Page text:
“I think I was gay in my past life,” I told my sister after watching the outlandishly gay movie, Die Beautiful, starring the very talented Paolo Ballesteros who, in real life, is famous for recreating makeup looks of famous celebrities.
“I think so, too!” she agreed, a little too strongly.
I was shookt. Like, WHOA, SETTLE DOWN!
I didn’t really mean what I said but to put it in context, when I say “gay,” I don’t mean lesbian. I mean gay gay. You know, as in the dude version. Somewhere between Boy George and RuPaul.
My own husband reckons I’m a closeted drag queen. Secretly, I wish he would come out as well so we can both be fabulous together.
“F%ck off,” he said, when I told him I wouldn’t mind if he ever decides to change his sexual orientation so we can go op shopping like BFFs. Either he’s in complete denial or he simply doesn’t get it: If Joey Mead and her transgender husband made their unusual relationship work, I don’t see why we can’t. But then again, Ian King — now known as Angelina Mead King — is filthy rich so the couple would probably be burning money on Vuittons instead of getting caught dead shopping at, say, Vinnies.
Word vomit aside and going back to my movie, I realized I wanna be more out there. #YOLO the shit out of life and go out with full makeup on so if I ever drop dead, my mortuary beautician need only do retouches on my face, paying particular attention to my albino eyebrows and nose contour even though it’s a closed casket funeral.
Because, really, I doll myself up for myself. My sister finds it exasperating that I take a long time to get ready. (She exaggerates. It only takes me 10 minutes for an everyday look. 20 when I get carried away because seriously, how can you not when it’s so much fun? You know what they say… Time flies.)
So anyway, to kickstart my journey into gayness, I had my hair coloured yesterday. I thought about it for some time already, debating whether I could be bothered with the maintenance, knowing full well how expensive hair services can get in Australia and I’m not really game enough to risk it with a neophyte.
I came across balayage as a happy medium — less touch-ups, less damage. Less chances of getting any broke-r than I already am. I wanted a subtle look, leaning more towards lighter shades of brown and taking screenshot photos of gorgeous models sporting the look I crossed my fingers I could pull off.
Purple never crossed my mind. Purple was the first thing Pia, the colourist, saw as an untertone of the sample image I showed her.
“It’s sort of an ashy purple,” she explained. “It’s gonna look nice.”
At that point, I was getting a bit nervous. I mean, come on, purple?! Is it going to be that obvious? Am I gonna get fired at work?
She probably sensed my hesitation. She gently convinced me that no, it wouldn’t be very prominent as I have dark hair as base anyway.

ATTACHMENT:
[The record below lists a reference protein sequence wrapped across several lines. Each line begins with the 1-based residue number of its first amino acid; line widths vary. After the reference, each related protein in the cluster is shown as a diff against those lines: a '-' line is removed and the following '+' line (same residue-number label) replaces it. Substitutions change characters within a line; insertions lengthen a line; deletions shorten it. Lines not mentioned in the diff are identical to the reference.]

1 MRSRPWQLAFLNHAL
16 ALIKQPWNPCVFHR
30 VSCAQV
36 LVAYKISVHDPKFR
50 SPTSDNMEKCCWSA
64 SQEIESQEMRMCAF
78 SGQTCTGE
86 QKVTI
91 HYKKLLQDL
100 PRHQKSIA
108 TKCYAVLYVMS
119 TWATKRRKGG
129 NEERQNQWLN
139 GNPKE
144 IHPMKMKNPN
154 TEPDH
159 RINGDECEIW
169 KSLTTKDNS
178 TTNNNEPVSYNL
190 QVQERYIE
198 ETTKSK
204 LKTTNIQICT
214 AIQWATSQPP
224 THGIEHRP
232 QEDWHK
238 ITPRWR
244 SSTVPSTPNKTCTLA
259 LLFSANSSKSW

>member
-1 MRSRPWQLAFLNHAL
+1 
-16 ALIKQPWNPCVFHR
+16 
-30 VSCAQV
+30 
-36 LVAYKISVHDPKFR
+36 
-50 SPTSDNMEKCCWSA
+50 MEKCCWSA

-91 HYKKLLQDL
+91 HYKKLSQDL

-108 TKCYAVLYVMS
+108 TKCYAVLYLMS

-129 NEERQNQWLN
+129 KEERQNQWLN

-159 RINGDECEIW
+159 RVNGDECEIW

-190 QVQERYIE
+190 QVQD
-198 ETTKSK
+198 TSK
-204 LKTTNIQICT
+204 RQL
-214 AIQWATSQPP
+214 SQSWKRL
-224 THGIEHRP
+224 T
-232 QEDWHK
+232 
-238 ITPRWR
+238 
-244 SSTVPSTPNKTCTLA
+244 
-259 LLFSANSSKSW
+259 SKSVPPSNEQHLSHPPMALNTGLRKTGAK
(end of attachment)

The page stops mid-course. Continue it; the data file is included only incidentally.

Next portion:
To be honest, I don’t know what possessed me to still go for it, aside from the fact that I can be quite gullible. But deep inside, I was excited.
Let’s do this.
The first thing Pia did was to put some chemical I presumed was bleach to highlight areas of my head. Letting it do its work took some time so it was all pretty much a waiting game after that. A waiting game spent snacking and talking interspersed with moments of silence looking at our phones.
When the time was up and the foils were removed, her assistant, Marilyn, and I headed to the bathroom to wash my hair. Mind you, our bathroom is your typical Filipino bathroom which means we use a baldi and kabo — bucket and a dipper. Which means I had to sit on a little plastic stool bent over with my hair down while Marilyn applied shampoo to it before rinsing the suds off. My neck was dangerously close to snapping but that was of less concern to me than the fact that water was dripping down my face and threatening to erase my eyebrows.
I’m normally not one to take selfies but this was a momentous occasion and my sister was too lazy to take photos for me so I had to be a boss bitch and make things happen myself.
Next time, maybe I should chop my hair off to shoulder level. I actually kind of like that look on the left photo. Nothing says ‘slay’ than a woman with a short bob.
Anyhow, the purple and brown colours were applied after the initial wash/eyebrow dilemma. Leaving the color in to process wasn’t as long as the highlights but once again, it was another game of waiting.
And once again, for the second rinse, my eyebrows were endangered. Most of the left side was gone but by then I was done caring. This time around, water was dripping in copious amounts down my face I wouldn’t be surprised if Marilyn shampooed my face as well while she was at it.
As far as colouring is concerned, that was the last of it. Next up was the drying process. Based on the way Pia tugged through the tangles of my hair, I reckon that was a lot of effort on her part too.
Vain as I am, I’m not one to brush my hair. I like to think it gives me a casual beach hair look. Jeff thinks it’s more of a homeless kind of look.
‘I’m just trying to match my hair to your outfit,’ I’d say.
When everything’s said and done and we’ve talked about everything and everyone on the grapevine, I actually like my new hair.
But it’s all new and shiny at the moment so ask me again if my opinion still stands in a few weeks’ time.
*raven at 3 years old